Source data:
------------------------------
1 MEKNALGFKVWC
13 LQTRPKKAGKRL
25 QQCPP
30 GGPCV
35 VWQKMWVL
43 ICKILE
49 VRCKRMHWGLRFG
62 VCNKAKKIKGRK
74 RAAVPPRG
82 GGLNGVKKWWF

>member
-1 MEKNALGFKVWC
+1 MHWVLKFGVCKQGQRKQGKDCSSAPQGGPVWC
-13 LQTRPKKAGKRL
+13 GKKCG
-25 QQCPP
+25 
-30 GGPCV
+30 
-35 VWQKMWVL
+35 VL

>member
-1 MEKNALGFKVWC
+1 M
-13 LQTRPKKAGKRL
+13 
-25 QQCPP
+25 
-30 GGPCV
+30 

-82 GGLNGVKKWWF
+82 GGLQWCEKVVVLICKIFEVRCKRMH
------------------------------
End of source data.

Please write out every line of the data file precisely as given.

1 MEKNALGFKVWC
13 LQTRPKKAGKRL
25 QQCPP
30 GGPCV
35 VWQKMWVL
43 ICKILE
49 VRCKRMHWGLRFG
62 VCNKAKKIKGRK
74 RAAVPPRG
82 GGLNGVKKWWF

>member
-1 MEKNALGFKVWC
+1 MHWVLKFGVCKQGQRKQGKDCSSAPQGGPVWC
-13 LQTRPKKAGKRL
+13 GKKCG
-25 QQCPP
+25 
-30 GGPCV
+30 
-35 VWQKMWVL
+35 VL

>member
-1 MEKNALGFKVWC
+1 M
-13 LQTRPKKAGKRL
+13 
-25 QQCPP
+25 
-30 GGPCV
+30 

-82 GGLNGVKKWWF
+82 GGLQWCEKVVVLICKIFEVRCKRMH